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Elife. 2019 Aug 12;8. pii: e46681. doi: 10.7554/eLife.46681.

Noroviruses subvert the core stress granule component G3BP1 to promote viral VPg-dependent translation.

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Division of Virology, Department of Pathology, University of Cambridge, Cambridge, United Kingdom.
Department of Pathology and Immunology, Washington University School of Medicine, St. Louis, United States.
Department of Microbiology, Harvard Medical School, Boston, United States.
Institute for Brain Research and Rehabilitation, South China Normal University, Guangzhou, China.
Department of Bioengineering, Northeastern University, Boston, United States.
Barnett Institute for Chemical and Biological Analyses, Northeastern University, Boston, United States.
Department of Microbiology, Tumor and Cell Biology, Karolinska Institute, Stockholm, Sweden.
School of Biosciences and Medicine, University of Surrey, Guildford, United Kingdom.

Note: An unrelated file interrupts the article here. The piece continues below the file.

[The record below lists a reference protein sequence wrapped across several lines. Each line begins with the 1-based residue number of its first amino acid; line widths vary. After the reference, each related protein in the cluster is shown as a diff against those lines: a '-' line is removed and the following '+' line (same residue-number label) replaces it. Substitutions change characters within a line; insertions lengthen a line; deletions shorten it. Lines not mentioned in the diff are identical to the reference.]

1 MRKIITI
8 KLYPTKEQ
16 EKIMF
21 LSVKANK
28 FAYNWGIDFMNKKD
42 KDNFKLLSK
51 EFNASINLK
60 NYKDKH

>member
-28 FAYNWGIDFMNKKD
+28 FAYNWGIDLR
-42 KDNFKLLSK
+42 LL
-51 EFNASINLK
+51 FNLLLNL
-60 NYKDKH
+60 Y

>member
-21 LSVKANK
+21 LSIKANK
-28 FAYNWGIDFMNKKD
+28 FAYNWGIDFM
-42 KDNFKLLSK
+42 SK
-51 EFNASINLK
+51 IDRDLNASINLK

Department of Laboratory Medicine, Yale School of Medicine, New Haven, United States.
Contributed equally


Knowledge of the host factors required for norovirus replication has been hindered by the challenges associated with culturing human noroviruses. We have combined proteomic analysis of the viral translation and replication complexes with a CRISPR screen, to identify host factors required for norovirus infection. The core stress granule component G3BP1 was identified as a host factor essential for efficient human and murine norovirus infection, demonstrating a conserved function across the Norovirus genus. Furthermore, we show that G3BP1 functions in the novel paradigm of viral VPg-dependent translation initiation, contributing to the assembly of translation complexes on the VPg-linked viral positive sense RNA genome by facilitating ribosome recruitment. Our data uncovers a novel function for G3BP1 in the life cycle of positive sense RNA viruses and identifies the first host factor with pan-norovirus pro-viral activity.


CRISPR; G3BP1; Norovirus; infectious disease; microbiology; stress granule; translation; virus

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